Dubai, UAE (November 24th-December 16th)
2021 World Chess Championship: Game 11
Friday, 10 December 2021
Magnus Carlsen retains title
closes match on winning note!
Just in Dubai, UAE for #CarlsenNepo at 0230. Regardless of the next four games, I'm glad to be present at the match and to visit the #Expo2020Dubai this week. Lots of booths to visit for possible collaborations with my university! 🙂 pic.twitter.com/3ochPTwKbQ
— Daaim Shabazz (@thechessdrum) December 10, 2021
No one would have predicted such an outcome of the world championship match after the first five games. In fact, The Chess Drum arrived 2:30am on Friday morning to witness what would be the last game of the match. Many thought the match would go the distance. However, as Viswanthan Anand stated after today’s game, finished about 5-6 days early. As it were, Magnus Carlsen won his fifth title in Dubai with a dominant performance over Ian Nepomniachtchi.
So why the epic collapse? One can only guess why the second half of the match was so disastrous for Nepo? There were memes of “Finding Nepo” because the player that won the Candidates tournament seemed to be missing. Here are insightful comments of Viswanathan Anand before Game 11.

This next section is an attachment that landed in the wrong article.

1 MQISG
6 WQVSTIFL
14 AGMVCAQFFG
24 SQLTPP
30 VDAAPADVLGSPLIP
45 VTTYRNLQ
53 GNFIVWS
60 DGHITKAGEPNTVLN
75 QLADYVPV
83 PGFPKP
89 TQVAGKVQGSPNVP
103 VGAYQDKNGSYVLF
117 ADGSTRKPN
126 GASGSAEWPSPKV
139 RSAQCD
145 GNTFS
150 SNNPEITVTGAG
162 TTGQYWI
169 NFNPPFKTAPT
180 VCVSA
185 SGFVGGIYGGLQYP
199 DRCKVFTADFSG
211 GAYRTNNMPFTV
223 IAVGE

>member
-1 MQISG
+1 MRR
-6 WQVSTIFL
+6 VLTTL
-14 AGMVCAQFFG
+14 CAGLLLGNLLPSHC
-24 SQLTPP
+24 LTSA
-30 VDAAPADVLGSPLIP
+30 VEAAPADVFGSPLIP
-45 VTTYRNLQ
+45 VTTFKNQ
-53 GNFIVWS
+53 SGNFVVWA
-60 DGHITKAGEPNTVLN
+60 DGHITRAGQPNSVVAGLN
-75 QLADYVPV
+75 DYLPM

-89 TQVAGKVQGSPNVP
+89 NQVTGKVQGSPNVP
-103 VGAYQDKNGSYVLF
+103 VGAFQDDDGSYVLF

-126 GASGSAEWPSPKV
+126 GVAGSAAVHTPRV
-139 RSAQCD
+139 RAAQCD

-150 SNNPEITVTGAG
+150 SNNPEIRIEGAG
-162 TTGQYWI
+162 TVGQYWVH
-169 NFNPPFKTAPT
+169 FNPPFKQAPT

Video by ChessBase India
So… here we go. Nepo started with the Italian Game or “Guioco Piano” for a change of pace. After 14.Qb3 it appeared the game was fairly tame but after 18.Nhg4 Nxg4 19.hxg4 d5 20.d4 the pace quickened. Carlsen made a couple of provocative rook moves and after 22…Rf4, Nepo spent nine minutes and responded with 23.g3?? Here was Hikaru Nakamura’s reaction.
What happened here?
— Hikaru Nakamura (@GMHikaru) December 10, 2021
There were gasps in the commentary room and many stated this was another in the raft of blunders. Nepo had completely become unhinged. There was a post done about the time spent thinking.
Carlsen's total thinking time in this match was 21 hours and 38 minutes vs. 19 hours and 47 minutes for Nepomniachtchi. On average, Carlsen spent two minutes and 17 seconds on a move; Nepo two minutes and five seconds, over a total of 568 moves.#CarlsenNepo #FIDEMatch2021
— Peter Doggers (@peterdoggers) December 10, 2021
The point here is that Nepo spent a lot of time away from the board and seemed to be playing very quickly. Had he already checked out? The first loss in Game 6 was devastating, but a well-played and historic game. After that, it seems he lost his pace. To lose 3/4 games at this level is highly improbable.
The game went into a rook and pawn ending with Carlsen nursing a strong h-pawn down the board. Nepo had run his king all the way to the queenside to gobble pawns while pushing his own a-pawn, but a cute deflection 44…Rb3+ gave black a new queen after 45.Rxb3 h1(Q). After that Nepo could not coordinate his rook and king to advance the pawn and he resigned a few moves later.
Video by GM Daniel King
Videos by FIDE
Video by chess.com